ADAMS -- Claudette Marcil lives at home.
But for her, "home" carries more weight than it might for most folks: She lives in the same row house her family has lived in since 1921, when the Renfrew Mill owned the Columbia Street buildings and rented the living spaces to their workers.
Marcil was looking recently through a newsletter from the Adams Historical Society. It was an article about the upcoming "Mill Children" exhibit of Lewis Hine photos of children working in the Adams mills in 1911 and 1916. The exhibit opens in July at 5 Waverly Place, off Hoosac Street.
The article featured a number of young mill workers. As she was reading it last month, Marcil remembers thinking that it would be nice if there were a photo of her father, whom she knew to be a mill worker during those years.
She turned the page. And there he was: Her dad, Sylva Marcil, at 14 years old in a photo. She had never seen that image until then.
Part of the point of the "Mill Children" exhibit is an attempt to identify the child laborers in the Hine photos.
Hine spent much of his career documenting child laborers in factories and mines around the country. His work was used to educate the nation about child laborers and played a role in the passage of child labor laws.
Hine kept copious notes on each of his photos and identified his subjects. But for some reason, he made no such notes on his 1916 photos from the local mills. Thus, no identification of the young subjects exists, and descendants may be the only way to do so.
Local historian Joe Manning has been trying to tell the stories of the young workers by identifying them, tracing their lineage and establishing the facts or their lives.
Manning got word of Claudette Marcil's find and went to interview her and some of her relatives. (His findings are documented at eightsteeples.com/marcil.html.)
"At first, [Claudette] didn't realize the implications of the photographs, and that they are in the Library of Congress," Manning said. "She was surprised that the pictures exist and that they were part of a national study of child labor."
Manning said researching the life stories of these children is important to understand the context of a society in which child labor eventually became illegal.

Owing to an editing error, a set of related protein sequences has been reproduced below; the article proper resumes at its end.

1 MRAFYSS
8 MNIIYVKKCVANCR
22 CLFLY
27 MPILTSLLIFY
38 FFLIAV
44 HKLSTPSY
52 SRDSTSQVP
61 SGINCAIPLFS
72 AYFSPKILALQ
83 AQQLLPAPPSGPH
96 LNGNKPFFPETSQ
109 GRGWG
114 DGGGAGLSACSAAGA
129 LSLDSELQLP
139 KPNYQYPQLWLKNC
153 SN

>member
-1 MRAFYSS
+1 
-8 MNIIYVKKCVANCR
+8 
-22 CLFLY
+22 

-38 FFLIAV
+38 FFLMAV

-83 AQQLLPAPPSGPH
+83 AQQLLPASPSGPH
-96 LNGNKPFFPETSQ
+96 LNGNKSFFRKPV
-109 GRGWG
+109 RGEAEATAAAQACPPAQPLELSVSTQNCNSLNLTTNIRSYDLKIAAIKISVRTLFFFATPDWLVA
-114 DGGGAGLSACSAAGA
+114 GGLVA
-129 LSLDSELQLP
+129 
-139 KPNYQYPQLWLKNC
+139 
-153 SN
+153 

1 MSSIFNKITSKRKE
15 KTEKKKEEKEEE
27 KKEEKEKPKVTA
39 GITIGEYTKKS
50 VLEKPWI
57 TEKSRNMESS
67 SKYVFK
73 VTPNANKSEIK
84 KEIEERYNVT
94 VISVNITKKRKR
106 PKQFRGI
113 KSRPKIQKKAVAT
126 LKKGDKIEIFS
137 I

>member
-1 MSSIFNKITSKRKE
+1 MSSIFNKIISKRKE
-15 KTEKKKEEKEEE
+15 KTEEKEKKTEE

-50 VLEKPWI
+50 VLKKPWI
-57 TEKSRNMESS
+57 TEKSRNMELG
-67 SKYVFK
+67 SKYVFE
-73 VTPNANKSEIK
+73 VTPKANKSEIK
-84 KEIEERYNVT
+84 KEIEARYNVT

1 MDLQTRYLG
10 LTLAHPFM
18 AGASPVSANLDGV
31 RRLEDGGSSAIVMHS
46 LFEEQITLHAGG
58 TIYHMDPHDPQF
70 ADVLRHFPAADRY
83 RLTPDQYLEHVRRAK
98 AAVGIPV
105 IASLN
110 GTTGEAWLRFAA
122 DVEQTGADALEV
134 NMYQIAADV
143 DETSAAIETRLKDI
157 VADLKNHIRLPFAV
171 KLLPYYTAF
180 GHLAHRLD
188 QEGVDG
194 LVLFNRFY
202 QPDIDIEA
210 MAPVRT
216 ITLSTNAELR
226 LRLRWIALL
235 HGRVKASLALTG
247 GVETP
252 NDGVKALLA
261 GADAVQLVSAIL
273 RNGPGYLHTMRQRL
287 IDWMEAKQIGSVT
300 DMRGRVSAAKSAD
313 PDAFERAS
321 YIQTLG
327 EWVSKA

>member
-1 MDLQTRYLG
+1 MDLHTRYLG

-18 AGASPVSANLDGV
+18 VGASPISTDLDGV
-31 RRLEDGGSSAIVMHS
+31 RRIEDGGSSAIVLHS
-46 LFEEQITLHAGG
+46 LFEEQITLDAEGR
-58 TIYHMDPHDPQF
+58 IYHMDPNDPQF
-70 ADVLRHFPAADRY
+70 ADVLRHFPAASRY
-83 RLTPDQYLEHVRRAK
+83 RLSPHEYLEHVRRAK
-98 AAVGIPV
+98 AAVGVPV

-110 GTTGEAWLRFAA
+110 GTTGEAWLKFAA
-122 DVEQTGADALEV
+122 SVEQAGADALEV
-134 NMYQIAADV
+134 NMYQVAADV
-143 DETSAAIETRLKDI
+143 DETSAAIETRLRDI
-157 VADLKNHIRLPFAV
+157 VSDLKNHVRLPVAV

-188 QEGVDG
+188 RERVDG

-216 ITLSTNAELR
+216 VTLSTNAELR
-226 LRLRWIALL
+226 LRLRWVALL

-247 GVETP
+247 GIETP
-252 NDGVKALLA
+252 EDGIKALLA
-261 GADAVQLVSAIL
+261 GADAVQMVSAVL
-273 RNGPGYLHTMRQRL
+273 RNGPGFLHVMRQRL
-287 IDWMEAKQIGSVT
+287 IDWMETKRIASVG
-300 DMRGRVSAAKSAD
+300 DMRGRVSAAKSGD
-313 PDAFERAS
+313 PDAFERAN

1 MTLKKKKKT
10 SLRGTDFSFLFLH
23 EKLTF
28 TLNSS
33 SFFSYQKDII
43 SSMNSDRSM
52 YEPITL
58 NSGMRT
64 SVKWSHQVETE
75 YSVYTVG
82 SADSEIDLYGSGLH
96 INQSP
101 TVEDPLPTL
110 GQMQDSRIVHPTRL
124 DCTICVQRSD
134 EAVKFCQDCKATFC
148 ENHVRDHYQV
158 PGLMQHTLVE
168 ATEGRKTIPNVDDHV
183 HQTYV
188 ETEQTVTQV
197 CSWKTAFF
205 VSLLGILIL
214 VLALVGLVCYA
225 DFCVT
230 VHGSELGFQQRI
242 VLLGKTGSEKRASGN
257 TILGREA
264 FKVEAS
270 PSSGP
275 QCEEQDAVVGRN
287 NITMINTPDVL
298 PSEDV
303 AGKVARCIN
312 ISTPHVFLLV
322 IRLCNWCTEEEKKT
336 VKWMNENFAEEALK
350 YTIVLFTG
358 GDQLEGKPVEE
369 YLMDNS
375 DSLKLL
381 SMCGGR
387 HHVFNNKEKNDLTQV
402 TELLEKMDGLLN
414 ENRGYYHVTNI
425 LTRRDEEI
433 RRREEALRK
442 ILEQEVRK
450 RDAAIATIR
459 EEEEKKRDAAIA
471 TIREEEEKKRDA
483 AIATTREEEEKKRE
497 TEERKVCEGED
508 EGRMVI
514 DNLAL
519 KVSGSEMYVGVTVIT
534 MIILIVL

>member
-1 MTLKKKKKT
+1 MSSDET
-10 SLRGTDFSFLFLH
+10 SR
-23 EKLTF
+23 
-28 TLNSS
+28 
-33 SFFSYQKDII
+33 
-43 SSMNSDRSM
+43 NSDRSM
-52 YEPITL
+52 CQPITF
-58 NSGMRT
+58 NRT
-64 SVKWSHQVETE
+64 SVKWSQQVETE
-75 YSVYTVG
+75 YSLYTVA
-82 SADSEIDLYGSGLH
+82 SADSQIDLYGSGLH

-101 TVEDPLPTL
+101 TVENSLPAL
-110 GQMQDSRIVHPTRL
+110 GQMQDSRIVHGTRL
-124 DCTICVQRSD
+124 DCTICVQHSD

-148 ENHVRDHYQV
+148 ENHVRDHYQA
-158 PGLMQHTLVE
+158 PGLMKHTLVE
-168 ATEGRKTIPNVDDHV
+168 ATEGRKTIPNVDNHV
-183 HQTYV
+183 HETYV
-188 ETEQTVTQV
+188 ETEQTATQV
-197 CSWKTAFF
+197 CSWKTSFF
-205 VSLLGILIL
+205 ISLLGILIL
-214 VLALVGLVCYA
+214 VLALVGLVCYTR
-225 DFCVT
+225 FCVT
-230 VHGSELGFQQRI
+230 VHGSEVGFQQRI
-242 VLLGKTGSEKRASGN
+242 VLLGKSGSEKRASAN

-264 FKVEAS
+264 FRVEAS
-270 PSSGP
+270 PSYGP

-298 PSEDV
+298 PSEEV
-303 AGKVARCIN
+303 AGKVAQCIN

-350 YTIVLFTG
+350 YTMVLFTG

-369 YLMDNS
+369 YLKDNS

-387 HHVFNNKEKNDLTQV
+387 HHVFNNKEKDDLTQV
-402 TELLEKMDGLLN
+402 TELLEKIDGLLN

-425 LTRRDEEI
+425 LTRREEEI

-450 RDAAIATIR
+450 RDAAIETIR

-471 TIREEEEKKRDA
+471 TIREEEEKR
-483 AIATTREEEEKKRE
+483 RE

"They aren't just anonymous photographs," Manning said. "Knowing who they are and how they lived gives them a personality. It gives them dignity. It makes them more respectable, in a sense."
Claudette Marcil was born in 1940, the youngest of two siblings. Her grandparents lived next door at 176 Columbia beginning in 1905. After her grandparents passed away, her uncle lived there, and then her cousin. That unit was in the family for nearly a century. Her parents moved into 174 Columbia in 1921. Her family bought both units in 1949. She still owns her father's place.
She likes being able to bring her grandchildren in so they can see how their family has lived for three generations.
After getting married, Claudette Marcil moved to New Hampshire. But after a divorce and her father taking ill, she returned in 1987 to care for him. He passed away shortly thereafter and she stayed on.
She remembered seeing an article in The Berkshire Eagle earlier this year about the Mill Children photographs and the upcoming exhibit.
"I was pining away because I knew my dad was one of these mill children," she said. "I thought about how much I'd love to see my dad as a kid working."
So when she saw his photo in the newsletter, it was a happy day for her.
Sylva Marcil started working in the Berkshire Mill at 14.
On Manning's website, he quotes Sylva Marcil from a brief family history he wrote when he was 65: "In our family, the boys all had to start working at 14 years old, to help out. My first pay was $3.70 for a 48-hour week, and I would get 50 cents allowance."
Sylva Marcil enlisted in the U.S. Army in 1919, and in 1921 returned home and went back to work in the mill. He worked there for 30 years, later working at Sprague for another 14.
"He worked hard," Claudette recalled. "He was very dedicated. He was a born leader of sorts. For the last 15 years he was a supervisor. He knew his work."
She related a story she was told by one of her father's coworkers. Apparently, her father was a meticulous dresser -- coat, vest and tie. But when something went wrong with the machinery, he would take off his coat and vest, roll up his sleeves and get into the repairs.
But he never seemed to get a spot of grease or a drop of oil on him.
"That was him," Claudette said. "Always neat as a pin."
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